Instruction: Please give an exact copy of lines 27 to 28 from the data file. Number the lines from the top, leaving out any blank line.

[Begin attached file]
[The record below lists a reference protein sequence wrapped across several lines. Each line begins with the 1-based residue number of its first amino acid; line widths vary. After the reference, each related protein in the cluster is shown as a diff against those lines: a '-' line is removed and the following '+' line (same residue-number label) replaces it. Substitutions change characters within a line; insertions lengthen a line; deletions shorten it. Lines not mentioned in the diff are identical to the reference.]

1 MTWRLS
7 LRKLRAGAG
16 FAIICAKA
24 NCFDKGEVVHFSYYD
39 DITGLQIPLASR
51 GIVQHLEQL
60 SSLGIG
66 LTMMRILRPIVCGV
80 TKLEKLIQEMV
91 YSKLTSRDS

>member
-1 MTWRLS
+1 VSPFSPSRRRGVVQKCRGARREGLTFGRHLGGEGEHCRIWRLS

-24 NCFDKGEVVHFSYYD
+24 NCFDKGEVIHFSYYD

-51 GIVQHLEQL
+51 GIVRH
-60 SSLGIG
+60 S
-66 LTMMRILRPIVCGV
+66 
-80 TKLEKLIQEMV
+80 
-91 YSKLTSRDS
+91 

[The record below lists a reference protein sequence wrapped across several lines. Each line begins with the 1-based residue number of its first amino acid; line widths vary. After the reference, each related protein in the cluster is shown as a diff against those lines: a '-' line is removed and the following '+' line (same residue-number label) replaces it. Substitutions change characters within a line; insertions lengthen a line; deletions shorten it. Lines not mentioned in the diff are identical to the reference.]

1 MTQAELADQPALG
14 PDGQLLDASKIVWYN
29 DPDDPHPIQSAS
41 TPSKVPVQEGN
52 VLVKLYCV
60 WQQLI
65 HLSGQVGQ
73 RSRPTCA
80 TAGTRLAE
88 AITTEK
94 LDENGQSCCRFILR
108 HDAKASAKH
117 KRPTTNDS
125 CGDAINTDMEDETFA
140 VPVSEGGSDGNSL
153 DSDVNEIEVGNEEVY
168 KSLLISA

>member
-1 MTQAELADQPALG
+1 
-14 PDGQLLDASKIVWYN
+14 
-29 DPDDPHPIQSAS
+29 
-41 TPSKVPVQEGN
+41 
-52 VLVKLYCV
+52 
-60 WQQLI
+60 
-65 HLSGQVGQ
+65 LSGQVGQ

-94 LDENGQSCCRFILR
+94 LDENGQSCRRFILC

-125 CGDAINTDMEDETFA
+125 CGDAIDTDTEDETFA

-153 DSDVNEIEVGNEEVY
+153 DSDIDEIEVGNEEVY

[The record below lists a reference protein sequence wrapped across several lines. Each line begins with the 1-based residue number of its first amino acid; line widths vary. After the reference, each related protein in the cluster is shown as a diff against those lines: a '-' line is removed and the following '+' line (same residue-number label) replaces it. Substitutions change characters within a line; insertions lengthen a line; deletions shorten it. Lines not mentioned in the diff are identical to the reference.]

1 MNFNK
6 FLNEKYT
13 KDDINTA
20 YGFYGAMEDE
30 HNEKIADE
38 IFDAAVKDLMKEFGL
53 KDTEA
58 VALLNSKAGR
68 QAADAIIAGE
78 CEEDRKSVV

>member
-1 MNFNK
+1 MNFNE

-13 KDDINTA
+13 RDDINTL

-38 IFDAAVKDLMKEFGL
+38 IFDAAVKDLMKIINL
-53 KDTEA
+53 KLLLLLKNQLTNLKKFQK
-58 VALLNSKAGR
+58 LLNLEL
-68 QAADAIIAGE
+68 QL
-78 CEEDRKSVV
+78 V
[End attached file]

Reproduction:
[The record below lists a reference protein sequence wrapped across several lines. Each line begins with the 1-based residue number of its first amino acid; line widths vary. After the reference, each related protein in the cluster is shown as a diff against those lines: a '-' line is removed and the following '+' line (same residue-number label) replaces it. Substitutions change characters within a line; insertions lengthen a line; deletions shorten it. Lines not mentioned in the diff are identical to the reference.]

1 MTQAELADQPALG